Is trading for Justin Fields a simple fix at quarterback for the Steelers?

The Steelers have become the betting favorites for Justin Fields if the Bears decide to trade him, but is he the simple fix at quarterback?

Chicago Bears v Green Bay Packers
Chicago Bears v Green Bay Packers / Patrick McDermott/GettyImages
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With the Super Bowl over, the NFL offseason will soon be in full effect, and as such the rumor mill is already running rampant. With the quarterback position being the most important in the NFL, it should come as no surprise that potential quarterback moves are at the forefront of this rumor mill.

The Chicago Bears possess the Number one overall pick in the NFL Draft, and many believe that they will use that selection on a quarterback, particularly generational prospect Caleb Williams. If the Bears do select Williams, Justin Fields will find his name on the trade block, and the Steelers are one of many quarterback-needy teams who have been linked to the acquisition of the young quarterback.

Why Fields Makes Sense for the Steelers

Not only are the Steelers linked to acquiring Fields, but they have actually become the betting favorite by sportsbooks to trade for Fields if he is moved. It should come as no surprise that the Steelers are linked to acquiring a quarterback, as the team made the playoffs last season despite their quarterback position.

Kenny Pickett has not yet lived up to the billing of the first-round draft choice the Steelers used on him, and has not proven that he is the long-term answer at the position. Add in the fact that Mason Rudolph started over him, even after he was healthy enough to return, and it's easy to see why many believe they would be willing to upgrade on the position this offseason.

Fields is an intriguing option for Pittsburgh because he provides youth, and athleticism, and will likely be attainable for a day 2 draft pick. Fields has not lived up to what was expected of him in Chicago either, but his weapons have been lackluster, as aside from DJ Moore this season, he has not had much to work with.

Dual-threatFields presents the Steelers with a young quarterback, who is a dynamic player who has proven to be extremely dangerous with his legs. Nobody questions the damage Fields can do on the ground, as he has already put together a season in 2022, in which he compiled over 1100 yards rushing. However, the reason the Bears have not committed to him is that he has not developed into the passer that many believed he would.

Fields has an extremely strong arm and is still capable of growing into the passer that many hoped he would become. Adding him to an offense with George Pickens, Diontae Johnson, Pat Freiermuth, Najee Harris, and Jaylen Warren could be exactly what he needs to unlock his potential. Add in Arthur Smith's ability to create a strong running game, and the play-action game should open up, creating even more opportunities for Fields in both the passing game, as well as with his legs.

Why Fields Isn't Necessarily a Seamless Fit

While Fields' talent is tantalizing, and it's easy to give up on Pickett due to his lack of success at the NFL level, trading for Fields isn't the seamless option many believe it to be.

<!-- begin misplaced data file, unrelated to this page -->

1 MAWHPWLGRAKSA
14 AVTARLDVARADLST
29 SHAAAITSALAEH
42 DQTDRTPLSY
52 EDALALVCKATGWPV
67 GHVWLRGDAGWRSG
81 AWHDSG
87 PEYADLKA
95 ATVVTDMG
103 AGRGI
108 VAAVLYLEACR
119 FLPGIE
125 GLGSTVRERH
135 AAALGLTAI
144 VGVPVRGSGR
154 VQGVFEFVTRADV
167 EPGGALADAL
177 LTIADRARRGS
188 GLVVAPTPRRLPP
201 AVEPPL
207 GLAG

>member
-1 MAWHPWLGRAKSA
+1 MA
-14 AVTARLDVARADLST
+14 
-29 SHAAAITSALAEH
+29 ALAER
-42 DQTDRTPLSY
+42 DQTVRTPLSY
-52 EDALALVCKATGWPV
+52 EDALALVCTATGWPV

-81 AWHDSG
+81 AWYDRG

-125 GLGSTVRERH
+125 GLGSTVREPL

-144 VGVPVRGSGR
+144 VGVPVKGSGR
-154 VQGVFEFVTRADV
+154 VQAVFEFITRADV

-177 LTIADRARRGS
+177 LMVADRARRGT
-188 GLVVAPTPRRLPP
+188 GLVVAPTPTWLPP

First, Pickett has not yet had a chance to prove what he can do in an offense other than Matt Canada's, and nobody denies that his play calling and playbook was a positive for Pittsburgh. Moving on from a quarterback on whom you invested first-round draft capital on before seeing him in a different offense feels like a huge step for the Steelers, who typically don't operate in that fashion.

Additionally, while he has shown a lot more than Pickett has, Fields is not this super-developed passer, as I mentioned earlier. Fields has struggled as a passer in his NFL career, and while his legs are a massive boost to the Steelers offense, there's no guarantee that Fields will ever become a refined passer at the NFL level.

What makes a Fields trade even more concerning is that the Steelers would have to pick up his fifth-year option before ever seeing him attempt a pass for them. This would lock him into starting for the Steelers for two years, while also giving him a salary of over $20 million, in his second year with Pittsburgh.

Combine giving up at least a day-two pick, with the significant raise he would get with the fifth-year option, and it's not this cheap solution at the quarterback position. All this isn't to say that this is too much to give up for him or that he'll be too expensive. Rather it means that Fields isn't a proven commodity either, so making this move presents plenty of risk as well, while officially closing the door on any chance of Pickett being your franchise quarterback.

Ultimately, time will tell if the Steelers enter the Fields sweepstakes. There is plenty of upside to acquiring him, but also a lot of risk. I would be excited to see what he can do in a Steelers uniform, and I believe they will inquire on his price but when all is said and done, they won't make a deal. While Omar Khan is much more aggressive than Kevin Colbert, this doesn't feel like a move the Steelers would make. They will likely give Pickett one more shot to prove himself this year while bringing in a veteran to push him.

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